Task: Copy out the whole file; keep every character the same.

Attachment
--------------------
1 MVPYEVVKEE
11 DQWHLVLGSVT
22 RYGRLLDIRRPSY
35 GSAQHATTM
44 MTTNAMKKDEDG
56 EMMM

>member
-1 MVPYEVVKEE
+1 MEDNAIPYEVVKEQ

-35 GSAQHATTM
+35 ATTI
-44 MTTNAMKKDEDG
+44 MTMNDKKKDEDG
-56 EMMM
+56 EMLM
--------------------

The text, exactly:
1 MVPYEVVKEE
11 DQWHLVLGSVT
22 RYGRLLDIRRPSY
35 GSAQHATTM
44 MTTNAMKKDEDG
56 EMMM

>member
-1 MVPYEVVKEE
+1 MEDNAIPYEVVKEQ

-35 GSAQHATTM
+35 ATTI
-44 MTTNAMKKDEDG
+44 MTMNDKKKDEDG
-56 EMMM
+56 EMLM